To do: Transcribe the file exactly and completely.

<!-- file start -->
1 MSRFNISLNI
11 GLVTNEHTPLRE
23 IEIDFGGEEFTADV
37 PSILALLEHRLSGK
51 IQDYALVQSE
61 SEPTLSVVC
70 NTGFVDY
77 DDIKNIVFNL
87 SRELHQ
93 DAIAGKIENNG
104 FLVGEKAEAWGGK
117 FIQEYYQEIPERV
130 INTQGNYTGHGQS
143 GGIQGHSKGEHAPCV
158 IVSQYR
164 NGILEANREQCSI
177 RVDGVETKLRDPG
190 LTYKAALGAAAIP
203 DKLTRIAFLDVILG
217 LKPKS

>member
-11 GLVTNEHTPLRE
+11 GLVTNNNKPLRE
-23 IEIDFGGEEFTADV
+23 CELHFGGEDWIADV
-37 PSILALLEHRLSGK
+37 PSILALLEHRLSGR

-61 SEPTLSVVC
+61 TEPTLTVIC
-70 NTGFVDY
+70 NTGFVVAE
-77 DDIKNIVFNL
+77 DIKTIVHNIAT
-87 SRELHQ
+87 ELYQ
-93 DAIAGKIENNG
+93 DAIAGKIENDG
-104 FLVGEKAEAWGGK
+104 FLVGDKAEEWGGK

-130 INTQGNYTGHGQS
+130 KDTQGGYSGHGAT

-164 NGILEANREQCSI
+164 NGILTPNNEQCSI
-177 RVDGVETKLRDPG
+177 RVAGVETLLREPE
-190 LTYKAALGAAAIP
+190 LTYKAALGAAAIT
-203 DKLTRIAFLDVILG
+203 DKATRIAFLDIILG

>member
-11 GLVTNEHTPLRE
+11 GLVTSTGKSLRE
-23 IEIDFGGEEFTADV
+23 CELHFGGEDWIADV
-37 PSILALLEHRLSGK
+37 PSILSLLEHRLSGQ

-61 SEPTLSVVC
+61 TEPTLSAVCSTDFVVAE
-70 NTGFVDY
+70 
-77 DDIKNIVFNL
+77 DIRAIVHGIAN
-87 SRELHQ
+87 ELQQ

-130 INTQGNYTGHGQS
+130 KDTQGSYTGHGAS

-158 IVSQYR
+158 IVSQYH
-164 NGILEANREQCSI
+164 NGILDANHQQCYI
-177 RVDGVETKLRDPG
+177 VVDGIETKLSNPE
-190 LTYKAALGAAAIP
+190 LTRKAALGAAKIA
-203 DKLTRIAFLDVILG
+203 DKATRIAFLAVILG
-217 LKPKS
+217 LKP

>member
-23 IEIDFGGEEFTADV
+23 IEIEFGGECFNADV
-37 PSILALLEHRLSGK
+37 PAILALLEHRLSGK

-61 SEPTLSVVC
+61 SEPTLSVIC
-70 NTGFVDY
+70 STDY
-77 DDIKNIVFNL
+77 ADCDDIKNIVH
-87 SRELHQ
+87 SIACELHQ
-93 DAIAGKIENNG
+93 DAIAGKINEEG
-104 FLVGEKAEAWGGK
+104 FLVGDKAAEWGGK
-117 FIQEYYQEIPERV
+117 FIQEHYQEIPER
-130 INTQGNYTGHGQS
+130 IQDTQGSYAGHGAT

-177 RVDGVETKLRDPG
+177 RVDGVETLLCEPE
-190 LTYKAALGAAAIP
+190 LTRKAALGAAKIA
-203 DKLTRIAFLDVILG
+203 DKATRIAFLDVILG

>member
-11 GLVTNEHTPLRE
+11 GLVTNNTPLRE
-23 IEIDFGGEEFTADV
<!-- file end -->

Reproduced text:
1 MSRFNISLNI
11 GLVTNEHTPLRE
23 IEIDFGGEEFTADV
37 PSILALLEHRLSGK
51 IQDYALVQSE
61 SEPTLSVVC
70 NTGFVDY
77 DDIKNIVFNL
87 SRELHQ
93 DAIAGKIENNG
104 FLVGEKAEAWGGK
117 FIQEYYQEIPERV
130 INTQGNYTGHGQS
143 GGIQGHSKGEHAPCV
158 IVSQYR
164 NGILEANREQCSI
177 RVDGVETKLRDPG
190 LTYKAALGAAAIP
203 DKLTRIAFLDVILG
217 LKPKS

>member
-11 GLVTNEHTPLRE
+11 GLVTNNNKPLRE
-23 IEIDFGGEEFTADV
+23 CELHFGGEDWIADV
-37 PSILALLEHRLSGK
+37 PSILALLEHRLSGR

-61 SEPTLSVVC
+61 TEPTLTVIC
-70 NTGFVDY
+70 NTGFVVAE
-77 DDIKNIVFNL
+77 DIKTIVHNIAT
-87 SRELHQ
+87 ELYQ
-93 DAIAGKIENNG
+93 DAIAGKIENDG
-104 FLVGEKAEAWGGK
+104 FLVGDKAEEWGGK

-130 INTQGNYTGHGQS
+130 KDTQGGYSGHGAT

-164 NGILEANREQCSI
+164 NGILTPNNEQCSI
-177 RVDGVETKLRDPG
+177 RVAGVETLLREPE
-190 LTYKAALGAAAIP
+190 LTYKAALGAAAIT
-203 DKLTRIAFLDVILG
+203 DKATRIAFLDIILG

>member
-11 GLVTNEHTPLRE
+11 GLVTSTGKSLRE
-23 IEIDFGGEEFTADV
+23 CELHFGGEDWIADV
-37 PSILALLEHRLSGK
+37 PSILSLLEHRLSGQ

-61 SEPTLSVVC
+61 TEPTLSAVCSTDFVVAE
-70 NTGFVDY
+70 
-77 DDIKNIVFNL
+77 DIRAIVHGIAN
-87 SRELHQ
+87 ELQQ

-130 INTQGNYTGHGQS
+130 KDTQGSYTGHGAS

-158 IVSQYR
+158 IVSQYH
-164 NGILEANREQCSI
+164 NGILDANHQQCYI
-177 RVDGVETKLRDPG
+177 VVDGIETKLSNPE
-190 LTYKAALGAAAIP
+190 LTRKAALGAAKIA
-203 DKLTRIAFLDVILG
+203 DKATRIAFLAVILG
-217 LKPKS
+217 LKP

>member
-23 IEIDFGGEEFTADV
+23 IEIEFGGECFNADV
-37 PSILALLEHRLSGK
+37 PAILALLEHRLSGK

-61 SEPTLSVVC
+61 SEPTLSVIC
-70 NTGFVDY
+70 STDY
-77 DDIKNIVFNL
+77 ADCDDIKNIVH
-87 SRELHQ
+87 SIACELHQ
-93 DAIAGKIENNG
+93 DAIAGKINEEG
-104 FLVGEKAEAWGGK
+104 FLVGDKAAEWGGK
-117 FIQEYYQEIPERV
+117 FIQEHYQEIPER
-130 INTQGNYTGHGQS
+130 IQDTQGSYAGHGAT

-177 RVDGVETKLRDPG
+177 RVDGVETLLCEPE
-190 LTYKAALGAAAIP
+190 LTRKAALGAAKIA
-203 DKLTRIAFLDVILG
+203 DKATRIAFLDVILG

>member
-11 GLVTNEHTPLRE
+11 GLVTNNTPLRE
-23 IEIDFGGEEFTADV